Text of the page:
The Vamps are back with Cherry Blossom. An album title that is a reflection of the theme of rebirth that runs throughout.
And a rebirth of The Vamps it is. Their most personal and fully-formed to date – the album was aided by the enforced rest, with the band having the time and space to meticulously plan exactly what they wanted it to be and say.
It’s an album that started with a slight bump. Having been on the treadmill of album, tour, album-recorded-on-tour, another tour, they fell back into the old routine and wrote half an album quickly 18 months ago. Some proper time off was needed however, so they indulged in that rare thing of space away from the band. “We had a lot of time to soul search, but also as musicians we had time to go and listen to a variety of different albums and just enjoy music,” explains McVey. Then, last summer, unhappy with the results of those early sessions, they booked some AirBnbs and just hung out and started jamming as the band. “We ended scrapping all of the first batch of songs and starting again,” McVey says. Calling in regular collaborators such as Jack & Coke (Rita Ora, Charli XCX), Lostboy (Zedd, Dua Lipa) and JHart (Camila Cabello, The Script) to help shape the songs, alongside Simpson who took the lead on much of the production, Cherry Blossom was formed.
The Vamps, aka Brad Simpson, Connor Ball, Tristan Evans and James McVey, had never really had the chance to be bored before 2020 struck. Since their platinum-selling debut album, Meet The Vamps, crashed into the UK charts at number 2 in 2014, the band have been holding onto a dream-like rush of albums (four in total, including 2017’s chart-topping Night & Day (Night Edition), featuring the Matoma-assisted global smash “All Night” which certified Gold in the US), singles (eight UK Top 40 hits including five top 10s), and world tours (they’re the first and only band to headline London’s O2 Arena five years in a row). A decade into their careers, and now on their fifth album, they had to take stock. “When you’re on tour it’s very reactive and you’re in the moment, so you’re not necessarily really deep-diving into your relationships as a band,” says Simpson. “We got to a point where we needed to stop so that we knew what we wanted to do next. Every crossroads that we’d come to –the end of a tour or the end of an album cycle –it was like ‘what are we going to do next?’
If their first two albums centered around bright, left-leaning acoustic-pop and their second two around a more experimental, EDM-orientated sound, then Cherry Blossom feels like the perfect mid-point between those two soundscapes. It’s an album that sees them embracing where they’re at as mid-twentysomethings, with a fanbase going through the same things as them. “Fans want more context to music now, they want more subtext to it,” says Simpson. “You’re doing them a disservice not to evolve. To not be authentic. The idea is to bring them on a journey with us, as they grow up too. We’re writing about stuff we haven’t necessarily touched on before.”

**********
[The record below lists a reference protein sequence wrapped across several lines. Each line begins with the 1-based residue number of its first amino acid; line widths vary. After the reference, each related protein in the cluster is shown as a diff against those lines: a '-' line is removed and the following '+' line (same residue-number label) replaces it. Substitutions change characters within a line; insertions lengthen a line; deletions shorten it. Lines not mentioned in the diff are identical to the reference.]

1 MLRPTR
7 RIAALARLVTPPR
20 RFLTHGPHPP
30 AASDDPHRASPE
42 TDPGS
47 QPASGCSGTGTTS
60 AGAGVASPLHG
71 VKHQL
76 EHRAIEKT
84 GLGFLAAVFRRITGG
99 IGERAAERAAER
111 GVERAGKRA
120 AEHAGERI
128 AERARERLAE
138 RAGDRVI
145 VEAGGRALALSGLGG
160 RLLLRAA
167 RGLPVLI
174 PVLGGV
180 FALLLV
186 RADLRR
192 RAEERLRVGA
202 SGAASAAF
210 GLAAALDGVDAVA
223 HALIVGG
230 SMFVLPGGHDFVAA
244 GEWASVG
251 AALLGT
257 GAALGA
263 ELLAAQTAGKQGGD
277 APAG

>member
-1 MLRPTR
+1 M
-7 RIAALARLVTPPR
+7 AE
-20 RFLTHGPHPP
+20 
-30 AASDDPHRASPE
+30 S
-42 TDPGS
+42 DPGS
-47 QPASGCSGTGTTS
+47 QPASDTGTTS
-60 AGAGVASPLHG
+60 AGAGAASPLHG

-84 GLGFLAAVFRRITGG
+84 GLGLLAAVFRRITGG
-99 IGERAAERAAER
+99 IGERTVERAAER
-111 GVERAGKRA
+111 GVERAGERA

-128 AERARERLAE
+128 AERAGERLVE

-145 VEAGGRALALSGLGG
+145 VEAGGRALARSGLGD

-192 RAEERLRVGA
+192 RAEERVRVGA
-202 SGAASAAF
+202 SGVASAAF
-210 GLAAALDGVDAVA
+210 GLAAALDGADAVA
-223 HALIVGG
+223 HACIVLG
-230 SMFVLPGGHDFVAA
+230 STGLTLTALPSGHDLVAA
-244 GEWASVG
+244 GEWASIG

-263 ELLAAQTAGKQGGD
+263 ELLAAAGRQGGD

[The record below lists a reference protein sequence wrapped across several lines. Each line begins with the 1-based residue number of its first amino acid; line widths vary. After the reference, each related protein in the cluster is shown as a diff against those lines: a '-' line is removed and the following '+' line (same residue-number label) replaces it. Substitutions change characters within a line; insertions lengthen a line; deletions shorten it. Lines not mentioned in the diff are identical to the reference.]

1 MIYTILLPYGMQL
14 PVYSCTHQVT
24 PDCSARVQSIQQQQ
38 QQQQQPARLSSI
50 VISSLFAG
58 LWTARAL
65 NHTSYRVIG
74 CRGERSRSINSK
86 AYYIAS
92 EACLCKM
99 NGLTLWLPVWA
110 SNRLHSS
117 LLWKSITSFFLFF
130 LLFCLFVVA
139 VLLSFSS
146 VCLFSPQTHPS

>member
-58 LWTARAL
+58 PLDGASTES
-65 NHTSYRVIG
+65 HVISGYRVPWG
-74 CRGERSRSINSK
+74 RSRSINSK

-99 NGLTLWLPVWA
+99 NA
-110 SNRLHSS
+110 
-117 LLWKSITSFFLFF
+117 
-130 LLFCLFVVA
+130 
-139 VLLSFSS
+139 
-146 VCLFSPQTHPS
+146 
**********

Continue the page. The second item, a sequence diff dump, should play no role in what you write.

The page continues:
“We unlocked where we wanted to go in terms of our own aspirations,” Simpson explains. So while the playful, bouncy-castle-in-song-form “Married in Vegas”, propelled by a buoyant Elton John-esque piano riff, is about throwing caution to the wind, songs like the pensive ballad “Would You” deal with the insecurities that crop up in seemingly perfect relationships, while the sentiments of not settling is echoed in the lyrics to second single “Better” – “I won’t settle for less than best, we can do better than this.”
In the space of just six years The Vamps have morphed from bright-eyed and bushy-tailed boyband with instruments into a proper fully-fledged pop band crafting arena-sized hits. On Cherry Blossom, the musicality that’s occasionally been lost in frantic release schedules and world tours and award shows has been given the time to properly, well, blossom. This isn’t a vehicle for pop’s current crop of in demand songwriters and producers, this is a Vamps-lead project that’s made all the more impressive by the fact it was honed and finessed during lockdown. “We’d be lying if we said we didn’t want it to go out into the world and be received positively,” says Simpson of their hopes for the album, “but ultimately, we love it so much, and that feeling of self-fulfillment is so exciting. These are songs that really touch on parts of our lives.”